Every time the commercial comes on for this movie, I come as close to gnashing my teeth as I ever have come before. My body tenses up and every fiber of my being starts to get that burnt-toast feeling. It was five years ago. Five. Does anyone get that? Most people don’t even go to their five-year high school reunion because the pain of their awkward adolescence is still too much to deal with after only five years’ distance. Who is going to pay money to see this? We were all there. Even if we weren’t, you know, there there. We saw the footage on the news for days and days. We heard and read the stories. We all felt the towers collapse. We all felt the world change at that moment. This is the kind of movie that digs into the still-raw wound to prevent the blood from clotting and scabbing over, rebuilding the skin. It hurts me that there is a movie like this, especially because it lacks any benefit of historical perspective, the 20/20 vision of hindsight, if you will.
Another thing that James brought up to me, and I happen to agree, is that Americans need to stop celebrating their defeat. This blow cannot be the “defining moment” of our generation. I won’t stand for it. Let the defining moment be something, anything else. And yes, I know that the film focuses on personal victory in the face of tragedy, but in the very act of making the film at this point on the timeline, we are still “celebrating” that day. And I know that so many people lost their lives, their loved ones, and so many lives are still at risk. Each experience of the day is going to be personal, but this movie is probably not going to touch on anyone’s internal struggles with it aside from the characters it follows through the events, if it can even manage to do justice to them. I’m just uncomfortable with the whole thing. The dust just hasn’t had the proper time to settle yet. I mean, do we really need a movie to help us heal?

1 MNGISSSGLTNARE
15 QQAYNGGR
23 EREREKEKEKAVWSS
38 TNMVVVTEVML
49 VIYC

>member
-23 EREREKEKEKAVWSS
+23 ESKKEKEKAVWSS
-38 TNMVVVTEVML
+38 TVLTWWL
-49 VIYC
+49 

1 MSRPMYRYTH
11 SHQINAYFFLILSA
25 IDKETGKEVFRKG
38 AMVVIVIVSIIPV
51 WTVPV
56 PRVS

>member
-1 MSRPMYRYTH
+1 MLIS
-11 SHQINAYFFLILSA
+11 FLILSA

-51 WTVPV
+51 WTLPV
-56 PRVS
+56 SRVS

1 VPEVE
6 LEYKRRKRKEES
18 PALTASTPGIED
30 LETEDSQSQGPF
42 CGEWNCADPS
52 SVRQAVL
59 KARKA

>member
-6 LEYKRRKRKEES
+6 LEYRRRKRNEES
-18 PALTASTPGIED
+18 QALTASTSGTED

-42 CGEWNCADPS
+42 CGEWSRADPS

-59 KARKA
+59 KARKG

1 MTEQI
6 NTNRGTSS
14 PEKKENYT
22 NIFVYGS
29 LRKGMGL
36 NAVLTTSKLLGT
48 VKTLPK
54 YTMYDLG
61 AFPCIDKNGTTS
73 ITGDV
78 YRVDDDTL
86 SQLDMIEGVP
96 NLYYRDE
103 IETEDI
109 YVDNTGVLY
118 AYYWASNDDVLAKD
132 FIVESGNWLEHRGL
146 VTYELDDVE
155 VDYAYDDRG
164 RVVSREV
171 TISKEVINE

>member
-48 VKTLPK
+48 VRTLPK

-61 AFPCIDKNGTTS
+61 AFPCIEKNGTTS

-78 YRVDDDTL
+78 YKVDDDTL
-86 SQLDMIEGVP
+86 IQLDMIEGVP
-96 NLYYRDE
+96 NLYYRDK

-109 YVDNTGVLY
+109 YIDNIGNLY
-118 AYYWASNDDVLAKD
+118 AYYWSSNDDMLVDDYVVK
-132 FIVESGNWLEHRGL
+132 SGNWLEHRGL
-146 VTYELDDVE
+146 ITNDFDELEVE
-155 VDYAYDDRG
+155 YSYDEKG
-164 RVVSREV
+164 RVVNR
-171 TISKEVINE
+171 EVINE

And for the record, I was uncomfortable with the United 93 movie, too. I haven’t seen that one. Don’t plan to. And I don’t plan to see this one, either. I honestly don’t understand why I should.
The second part of my rant today is brought to you by the terrorist activity in London yesterday. Now, throughout the whole course of writing this blog, I have usually managed to keep my content pretty personal. I don’t like arguing issues or talking about politics, because I know that I am often out of touch and un- or mis-informed regarding such matters. But I just have to say one thing about the London situation. Why do the bad people have to go and ruin it for everybody? I mean, first, the crystal meth cookers ruined it for all the people who legitimately need antihistamines to live a normal, or at least less itchy, life, but now that we’ve grown accustomed to a variety of liquid and electronic conveniences when we travel, the bad guys go and get it all taken away from us.
But hey, I guess that’s the point, right? To ruin everything. So we can go and make some movies about it instead of processing and learning from it ourselves. Sigh.